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Homework Help: Basic Integration by substitution

  1. Jan 6, 2008 #1
    1. Find, by substitution, the integral of; 3x2(x3 - 2)4 dx

    2. susbt'

    3. u = x3 - 2, so du/dx = 3x2, and du = 3x2 dx

    Now this is where i'm not sure what to do. As u = x3 - 2 you know that x = (u + 3)1/3, and so i think you can write the integral as;

    [tex]\int[/tex](u+3)1/3.u4 du ... but i when i look at the answer, it seems that i dont need the (u+3)1/3 part, as the answer is;

    (1/5)(x3 - 2)5.

    which i noted is just [tex]\int[/tex]u4 du

    But I cant see what happens to the 3x2 from the original equation, as i would seem to get that same answer by integrating even if it wasn't there.
    Last edited: Jan 6, 2008
  2. jcsd
  3. Jan 6, 2008 #2
    Does rewriting the integrand as (x3-2)43x2 make it any easier?
  4. Jan 6, 2008 #3
    After the derivative of your substitution appears in your Integrand, you do not need to do another substitution.



    [tex]3x^2[/tex] is in your Integrand, that's it! You do not have a left over x term which requires you to manipulate your u-sub. to attain a [tex]x=(u+2)^{\frac 1 3}[/tex] so that your Integrand is in terms of one-variable.
    Last edited: Jan 6, 2008
  5. Jan 6, 2008 #4
    I still dont get it fully, by follwing the examples in my book i seem to get a different result.
    I'm going to follow the steps in my book of an example they gave, but put in this equation to the example. The original example is another one where x is the derivative of u, so it should be the same process as this. So i'll put in this equation to the example;


    let [tex]u=(x^3-2)[/tex], then;


    now make that = [tex]xdx[/tex], as you only need [tex]xdx[/tex] in the integral, not [tex]du=3x^2dx[/tex]

    which gives; [tex](1/3)^{(1/2)}du=xdx[/tex]

    so [tex]\int3x^2(x^3-2)^4dx[/tex] = [tex]\int(x^3-2)^4xdx[/tex]

    = [tex]\int(u)^4*(1/3)^{(1/2)}du[/tex]

    Theres something wrong with that, i can't see what though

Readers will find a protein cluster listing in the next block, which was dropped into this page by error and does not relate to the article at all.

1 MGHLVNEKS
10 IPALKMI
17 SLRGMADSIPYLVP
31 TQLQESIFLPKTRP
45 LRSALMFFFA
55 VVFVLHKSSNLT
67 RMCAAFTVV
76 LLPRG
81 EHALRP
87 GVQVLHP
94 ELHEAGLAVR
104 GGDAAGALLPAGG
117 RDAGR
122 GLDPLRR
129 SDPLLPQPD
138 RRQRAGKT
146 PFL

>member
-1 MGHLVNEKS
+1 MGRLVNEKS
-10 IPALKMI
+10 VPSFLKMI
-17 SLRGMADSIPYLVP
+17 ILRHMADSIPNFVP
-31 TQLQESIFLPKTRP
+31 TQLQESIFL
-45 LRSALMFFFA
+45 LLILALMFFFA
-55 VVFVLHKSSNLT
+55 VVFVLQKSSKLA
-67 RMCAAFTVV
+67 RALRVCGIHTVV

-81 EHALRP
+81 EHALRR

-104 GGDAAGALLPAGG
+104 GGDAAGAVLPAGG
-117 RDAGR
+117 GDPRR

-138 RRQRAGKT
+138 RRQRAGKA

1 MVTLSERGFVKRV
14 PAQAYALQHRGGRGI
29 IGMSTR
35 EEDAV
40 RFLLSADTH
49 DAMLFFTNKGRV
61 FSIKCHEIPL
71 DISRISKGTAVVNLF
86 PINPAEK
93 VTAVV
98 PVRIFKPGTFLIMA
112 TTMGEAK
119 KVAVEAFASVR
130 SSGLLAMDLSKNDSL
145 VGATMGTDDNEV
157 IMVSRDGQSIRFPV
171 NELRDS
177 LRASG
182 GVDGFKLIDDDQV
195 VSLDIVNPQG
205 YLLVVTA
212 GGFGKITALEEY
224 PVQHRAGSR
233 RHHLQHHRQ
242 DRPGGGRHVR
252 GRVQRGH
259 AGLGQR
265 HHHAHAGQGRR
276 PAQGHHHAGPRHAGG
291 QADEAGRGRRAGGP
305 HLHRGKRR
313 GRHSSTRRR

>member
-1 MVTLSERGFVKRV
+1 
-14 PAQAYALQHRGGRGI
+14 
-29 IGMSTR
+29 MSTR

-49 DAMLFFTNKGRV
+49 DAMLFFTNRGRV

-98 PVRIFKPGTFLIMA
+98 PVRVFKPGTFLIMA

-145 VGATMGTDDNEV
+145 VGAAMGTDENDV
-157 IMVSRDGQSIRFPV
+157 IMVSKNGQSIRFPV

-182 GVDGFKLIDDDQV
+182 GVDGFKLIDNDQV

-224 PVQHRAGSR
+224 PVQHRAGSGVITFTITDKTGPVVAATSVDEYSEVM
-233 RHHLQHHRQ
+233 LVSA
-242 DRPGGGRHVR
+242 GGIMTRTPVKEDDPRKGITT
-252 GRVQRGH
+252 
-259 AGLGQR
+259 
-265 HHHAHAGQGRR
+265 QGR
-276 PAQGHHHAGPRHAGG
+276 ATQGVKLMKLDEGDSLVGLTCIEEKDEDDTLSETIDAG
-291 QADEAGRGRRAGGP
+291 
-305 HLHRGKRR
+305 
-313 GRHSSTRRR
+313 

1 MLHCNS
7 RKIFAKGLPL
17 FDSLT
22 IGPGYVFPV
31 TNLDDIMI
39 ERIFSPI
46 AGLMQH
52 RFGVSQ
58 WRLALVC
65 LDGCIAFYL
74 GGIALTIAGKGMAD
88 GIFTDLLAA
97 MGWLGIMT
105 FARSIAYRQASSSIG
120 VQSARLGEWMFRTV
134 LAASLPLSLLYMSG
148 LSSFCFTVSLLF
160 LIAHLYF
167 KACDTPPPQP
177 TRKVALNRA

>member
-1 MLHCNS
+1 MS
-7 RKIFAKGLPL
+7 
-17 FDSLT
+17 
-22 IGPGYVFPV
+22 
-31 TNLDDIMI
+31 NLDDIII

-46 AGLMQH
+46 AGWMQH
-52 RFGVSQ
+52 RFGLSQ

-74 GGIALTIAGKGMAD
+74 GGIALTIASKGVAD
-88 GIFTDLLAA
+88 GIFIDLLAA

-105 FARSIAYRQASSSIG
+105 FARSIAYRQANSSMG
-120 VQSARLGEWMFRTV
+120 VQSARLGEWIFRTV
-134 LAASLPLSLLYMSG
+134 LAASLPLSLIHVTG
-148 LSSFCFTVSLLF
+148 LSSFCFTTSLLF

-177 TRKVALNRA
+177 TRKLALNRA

6. Jan 6, 2008 #5
    How can you make that xdx? When the derivative of your u-sub is 3x^2dx???



    Last step before Integrating ...

    [tex]\int u^4du[/tex]

    That's it.

    Let's change up your original problem b/c I see why you're confused ... say your Integral is

    [tex]\int x^3(x^3-2)^4dx[/tex]

    [tex]du=3x^2dx \rightarrow \frac 1 3 du=x^2dx[/tex]

    Well now you need divide that 3 to act as a constant (we'll come back to this later).

    [tex]\int x (x^3-2)^4 x^2dx[/tex]

    Notice that your u-sub can only take care of the [tex]x^2[/tex] term while you will have an extra x term which requires you to manipulate your u-sub to get rid of it.

    [tex]\frac 1 3 \int xu^4du[/tex]

    Going back to our u-sub, we must manipulate it so that we get x=u to replace x.

    [tex]u=x^3-2 \rightarrow x=(u+2)^{\frac 1 3}[/tex]

    Now re-sub for your last x-term so that your Integral is in terms of only one-variable.

    [tex]\frac 1 3 \int u^4(u+2)^{\frac 1 3}du[/tex]
    Last edited: Jan 6, 2008
  7. Jan 6, 2008 #6

    Gib Z

    User Avatar
    Homework Helper

    It sounds too obvious to be stating, but remember when a is equal to b, we can replace the letter b with a, and a with b, when we want to.

    So for this;

    [tex]\int (x^3-2)^4 3x^2 dx[/tex]
    We know that if we let u= (x^3-2), then du = 3x^2 dx. I'm sure you agree with us up to here.

    Now, I have no idea what your thought process is, but we know that the (3x^2 dx) part is equal to du. Hence, we can write it as du instead of (3x^2 dx).

    We also know the (x^3-2)^4 part is equal to u^4, so we write it as u^4 instead of what it is now. So we get
    [tex]\int u^4 du[/tex]. Simple as that.
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